London's gin palaces, past and presenttags: Telegraph (UK), England, London, gin
London in the 1830s was the biggest city in the world and among the innovations that catered to its vast population was the gin palace. Shops at the time had been spruced up to entice the increasing number of locals who had a disposable income and these businesses, alluringly lit by newly arrived gas lighting and with large plate-glass windows to showcase their wares, provided inspiration for the first wave of gin palaces in the capital.
The arrival of London’s gin palaces was preceded by a growing understanding of how to make increasingly sophisticated, palatable spirits, and a desire to consume them in an agreeable setting. Up to that point, most establishments selling alcohol were gloomy, unattractive places; the introduction of gin palaces, illuminated by gaslight and with an unusually ornate exterior, was an exciting addition to the urban landscape. (That said, the palaces’ interiors didn’t mirror their external elegance – they typically contained a long bar at one end, which faced a simple open space without seating.)...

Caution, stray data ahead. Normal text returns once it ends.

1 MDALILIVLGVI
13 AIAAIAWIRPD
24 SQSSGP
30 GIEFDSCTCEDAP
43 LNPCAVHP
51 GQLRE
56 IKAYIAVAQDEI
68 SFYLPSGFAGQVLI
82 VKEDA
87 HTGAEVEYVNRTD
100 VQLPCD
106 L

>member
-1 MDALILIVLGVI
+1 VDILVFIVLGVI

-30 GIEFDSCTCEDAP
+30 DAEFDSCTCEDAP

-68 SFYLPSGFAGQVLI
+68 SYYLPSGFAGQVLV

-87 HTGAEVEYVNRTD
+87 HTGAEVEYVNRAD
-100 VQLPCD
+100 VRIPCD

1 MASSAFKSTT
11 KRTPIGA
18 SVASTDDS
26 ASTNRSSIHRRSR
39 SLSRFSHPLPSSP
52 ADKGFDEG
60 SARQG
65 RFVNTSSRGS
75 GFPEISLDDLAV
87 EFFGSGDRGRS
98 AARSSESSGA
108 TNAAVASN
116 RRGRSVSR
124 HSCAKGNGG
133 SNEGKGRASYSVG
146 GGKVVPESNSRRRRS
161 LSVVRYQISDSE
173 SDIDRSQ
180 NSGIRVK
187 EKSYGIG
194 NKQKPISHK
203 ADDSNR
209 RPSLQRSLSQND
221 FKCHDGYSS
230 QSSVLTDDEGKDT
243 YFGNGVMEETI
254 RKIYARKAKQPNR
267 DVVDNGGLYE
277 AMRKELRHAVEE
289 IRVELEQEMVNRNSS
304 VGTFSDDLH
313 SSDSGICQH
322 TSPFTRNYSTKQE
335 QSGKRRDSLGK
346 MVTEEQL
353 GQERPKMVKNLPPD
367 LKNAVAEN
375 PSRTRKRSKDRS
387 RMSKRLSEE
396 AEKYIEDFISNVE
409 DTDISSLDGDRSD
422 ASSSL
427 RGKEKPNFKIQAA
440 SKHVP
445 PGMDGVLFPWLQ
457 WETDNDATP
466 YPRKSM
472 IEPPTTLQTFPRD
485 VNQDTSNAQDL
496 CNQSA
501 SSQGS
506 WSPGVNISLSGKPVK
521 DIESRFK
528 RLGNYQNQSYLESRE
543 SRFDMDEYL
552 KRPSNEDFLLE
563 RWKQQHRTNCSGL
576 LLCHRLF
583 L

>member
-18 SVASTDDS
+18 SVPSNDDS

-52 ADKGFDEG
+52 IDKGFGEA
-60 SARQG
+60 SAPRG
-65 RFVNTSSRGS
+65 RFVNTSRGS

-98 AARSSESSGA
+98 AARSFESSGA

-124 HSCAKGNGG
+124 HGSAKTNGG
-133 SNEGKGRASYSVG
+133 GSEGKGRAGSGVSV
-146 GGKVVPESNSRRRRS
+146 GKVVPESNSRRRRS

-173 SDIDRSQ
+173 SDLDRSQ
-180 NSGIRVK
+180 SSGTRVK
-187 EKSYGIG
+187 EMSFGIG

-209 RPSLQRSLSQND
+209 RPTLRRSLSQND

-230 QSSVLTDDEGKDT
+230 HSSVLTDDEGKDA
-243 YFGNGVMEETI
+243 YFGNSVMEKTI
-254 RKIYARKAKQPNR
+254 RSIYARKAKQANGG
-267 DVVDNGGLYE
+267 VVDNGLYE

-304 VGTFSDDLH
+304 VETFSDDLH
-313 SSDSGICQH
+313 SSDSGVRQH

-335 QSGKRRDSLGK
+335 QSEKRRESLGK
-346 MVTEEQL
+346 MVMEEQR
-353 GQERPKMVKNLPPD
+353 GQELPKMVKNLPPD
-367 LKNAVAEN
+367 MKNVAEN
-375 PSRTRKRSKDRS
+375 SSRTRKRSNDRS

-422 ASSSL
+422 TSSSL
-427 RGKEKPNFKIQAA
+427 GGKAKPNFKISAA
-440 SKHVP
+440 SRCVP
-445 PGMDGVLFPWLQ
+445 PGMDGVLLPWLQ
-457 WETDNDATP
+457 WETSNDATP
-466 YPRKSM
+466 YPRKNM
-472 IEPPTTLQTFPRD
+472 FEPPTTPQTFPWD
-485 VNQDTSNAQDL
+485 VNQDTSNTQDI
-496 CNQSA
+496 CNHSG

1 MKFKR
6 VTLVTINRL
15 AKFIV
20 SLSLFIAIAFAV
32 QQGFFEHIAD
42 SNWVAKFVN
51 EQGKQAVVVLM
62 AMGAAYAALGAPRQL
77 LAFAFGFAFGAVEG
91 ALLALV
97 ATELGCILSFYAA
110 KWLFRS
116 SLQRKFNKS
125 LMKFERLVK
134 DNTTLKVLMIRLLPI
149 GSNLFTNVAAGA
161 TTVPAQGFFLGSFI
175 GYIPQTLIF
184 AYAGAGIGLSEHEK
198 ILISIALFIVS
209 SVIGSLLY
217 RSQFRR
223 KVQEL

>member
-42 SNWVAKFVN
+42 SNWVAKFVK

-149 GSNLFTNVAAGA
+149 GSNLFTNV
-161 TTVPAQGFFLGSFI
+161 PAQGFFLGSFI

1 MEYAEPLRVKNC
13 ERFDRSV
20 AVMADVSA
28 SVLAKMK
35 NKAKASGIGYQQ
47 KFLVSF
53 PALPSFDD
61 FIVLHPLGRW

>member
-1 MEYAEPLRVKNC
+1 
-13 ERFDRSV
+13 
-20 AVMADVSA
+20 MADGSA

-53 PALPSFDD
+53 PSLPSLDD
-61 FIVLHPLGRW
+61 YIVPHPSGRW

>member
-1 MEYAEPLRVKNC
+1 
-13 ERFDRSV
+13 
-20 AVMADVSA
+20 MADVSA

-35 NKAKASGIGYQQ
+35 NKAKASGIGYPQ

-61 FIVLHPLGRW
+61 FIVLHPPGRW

comments powered by Disqus
- Kissinger Memo from 1972: Make the North Vietnamese think Nixon and I are crazy
- How Much U.S. History Do Americans Actually Know? Less Than You Think.
- Ice cream cone named after Adolf Hitler on sale in India sparks anger in Germany
- Expressing Outrage over Attacks on Cultural Heritage of Iraq, General Assembly Unanimously Adopts Resolution Calling for Urgent Action
- Isis Palmyra demolition has begun with ancient God Lion statue destroyed
- Robert S. Wistrich, Scholar of Anti-Semitism, Dies at 70
- NYT hosts debate including Eric Foner: How Americans should remember Reconstruction
- William Leuchtenburg says historians and the media have been too hard on Obama
- Hugh Ambrose, historian who helped develop WWII Museum, dead at 48
- Historian discounts claim that Churchill and other British PM's were gay